October 10, 2004

Is the End Near for Microsoft?

Burst.com is alleging Microsoft cheated it out of licensing revenue and stole its technology to make their Corona product (a streaming media product of which the front end is Windows Media Player). One of the truly astounding facts that has just come out from under seal is that Microsoft very likely has been illegally destroying evidence throughout the multiple antitrust trials. They have done so simply by creating email destruction policies that are very aggressive and only keeping emails around when there are specific retention requests out on specific matters under litigation. the major problem with this is that some people central to the facts under litigation have apparently not been getting retention notices and merrily destroying relevant evidence for years and stretching across multiple lawsuits.

This sort of evidence spoilage, if done purposely to gain a legal advantage, can reopen all the cans of worms that Microsoft thought it had closed with various settlements and verdicts. Everything comes back because testimony that should not have been let in was let in. What's worse, testimony that should have been presented was not because Microsoft lied to the court about who the relevant players were.

Why this sort of evidence spoilage is going on might be divined from the actual policy on email destruction. Yet Microsoft refuses to release said policy and apparently has never presented it in any of its prior rounds in the courts. Normally all this would be under seal but the judge has ruled that this issue is better out in public. The two relevant PDF links are here and here.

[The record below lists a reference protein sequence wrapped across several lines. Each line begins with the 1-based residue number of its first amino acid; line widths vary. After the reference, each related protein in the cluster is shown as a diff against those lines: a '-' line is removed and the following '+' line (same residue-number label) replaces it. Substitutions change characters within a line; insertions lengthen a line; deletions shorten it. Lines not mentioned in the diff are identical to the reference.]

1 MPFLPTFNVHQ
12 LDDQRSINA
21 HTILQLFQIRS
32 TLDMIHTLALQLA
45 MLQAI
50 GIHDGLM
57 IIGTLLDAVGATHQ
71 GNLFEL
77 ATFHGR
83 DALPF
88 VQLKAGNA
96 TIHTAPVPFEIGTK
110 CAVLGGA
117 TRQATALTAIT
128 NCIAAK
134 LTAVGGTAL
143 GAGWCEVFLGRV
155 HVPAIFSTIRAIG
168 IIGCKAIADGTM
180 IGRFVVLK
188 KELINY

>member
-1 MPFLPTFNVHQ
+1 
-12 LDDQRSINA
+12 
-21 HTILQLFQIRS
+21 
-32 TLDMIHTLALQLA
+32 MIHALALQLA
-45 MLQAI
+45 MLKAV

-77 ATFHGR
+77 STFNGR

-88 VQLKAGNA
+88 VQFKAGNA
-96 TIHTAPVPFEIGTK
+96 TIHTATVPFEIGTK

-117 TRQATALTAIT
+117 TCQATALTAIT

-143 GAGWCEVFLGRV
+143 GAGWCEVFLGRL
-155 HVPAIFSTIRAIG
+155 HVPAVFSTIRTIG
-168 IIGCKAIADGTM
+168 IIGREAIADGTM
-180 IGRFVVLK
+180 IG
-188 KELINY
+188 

Personally, I don't believe in antitrust law. An honest monopoly isn't something that is going to brew that many problems in my opinion. The problem is plain old corporate lying, cheating, and stealing. Since Microsoft is immense and immensely influential, when it engages in such corporate misconduct the bad effects tend to be bigger both in dollar terms and in terms of damage to our economic system.

An honest Microsoft would be a real boon to our economy and to the world. Unfortunately, we haven't seen an honest Microsoft in many years. The more they use corrupt practices and tactics, the less they are a benefit and the more they are a hidden drag on us. And to this day we still can't figure out how bad the problems are. After all, after thirty days, they delete the email.

Posted by TMLutas at October 10, 2004 03:54 PM